The beating heart of the city centre is Piazza dei Signori - a true outdoor sitting-room where the Trevigiani (inhabitants of Treviso) like to meet and chat ('ciacolare' in the local dialect).
Around the piazza are the Palazzo della Prefettura, erected between 1874 and 1877, and the imposing Torre Civica (City Tower) hosting the characteristic 'Campanòn' (Big Bell).
Another monument amongst the most representative of the city centre faces the piazza: it is the Palazzo dei Trecento, a Romanesque-style palace which was built at the beginning of the 13th century and restored after the bombing of April 7, 1944.

 Also worth mentioning is the Lombard Renaissance style Palazzo del Podestà, originally built in 1491, which underwent significant changes during the last century.
The piazza can be reached through Calmaggiore, a name originating from the Latin 'Callis maior'.
This road with its magnificent porticos leads from Piazza dei Signori right through to the Cathedral.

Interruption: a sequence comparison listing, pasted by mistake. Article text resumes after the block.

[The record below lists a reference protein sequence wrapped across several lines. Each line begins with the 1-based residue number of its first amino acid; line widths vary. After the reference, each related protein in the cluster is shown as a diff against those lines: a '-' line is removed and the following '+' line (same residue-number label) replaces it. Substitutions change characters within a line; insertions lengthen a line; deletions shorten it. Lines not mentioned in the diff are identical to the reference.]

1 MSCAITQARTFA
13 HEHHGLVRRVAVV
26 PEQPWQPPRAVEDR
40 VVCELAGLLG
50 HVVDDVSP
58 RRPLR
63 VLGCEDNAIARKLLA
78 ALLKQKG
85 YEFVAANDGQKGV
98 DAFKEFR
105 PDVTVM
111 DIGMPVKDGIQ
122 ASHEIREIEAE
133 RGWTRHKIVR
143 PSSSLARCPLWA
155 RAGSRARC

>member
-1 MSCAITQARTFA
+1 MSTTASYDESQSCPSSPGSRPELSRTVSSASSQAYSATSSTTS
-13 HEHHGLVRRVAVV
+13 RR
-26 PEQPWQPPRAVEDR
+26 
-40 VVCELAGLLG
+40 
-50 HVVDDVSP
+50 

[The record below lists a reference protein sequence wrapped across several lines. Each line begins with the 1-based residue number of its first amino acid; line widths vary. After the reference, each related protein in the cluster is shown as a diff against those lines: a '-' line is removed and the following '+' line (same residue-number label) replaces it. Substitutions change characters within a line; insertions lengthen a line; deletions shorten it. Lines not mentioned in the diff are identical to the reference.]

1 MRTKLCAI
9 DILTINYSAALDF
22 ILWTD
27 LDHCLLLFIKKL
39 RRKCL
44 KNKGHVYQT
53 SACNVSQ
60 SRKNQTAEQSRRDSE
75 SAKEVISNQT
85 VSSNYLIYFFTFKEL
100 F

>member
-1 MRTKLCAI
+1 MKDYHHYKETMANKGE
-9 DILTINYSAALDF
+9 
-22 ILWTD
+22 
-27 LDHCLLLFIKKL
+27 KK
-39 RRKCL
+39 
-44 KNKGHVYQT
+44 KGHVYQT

In Roman times, it was the so-called Cardo Maximum and a portion of the ancient route has recently been found underneath the floor of a local shop in an area called Galleria Romana, which can now be visited by request.
At the crossroads between cardo and decumano you can see the Romanesque Loggia dei Cavalieri, built under the rule of podesta Andrea da Perugia and covered with a recently restored baroque decorated fresco.



Treviso has been a fortified town since Roman times, but today's circle of walls date back to the 16th century when first Fra' Giocondo and then Bartolomeo D'Alviano had them reinforced and enlarged by order of the Venetian Republic.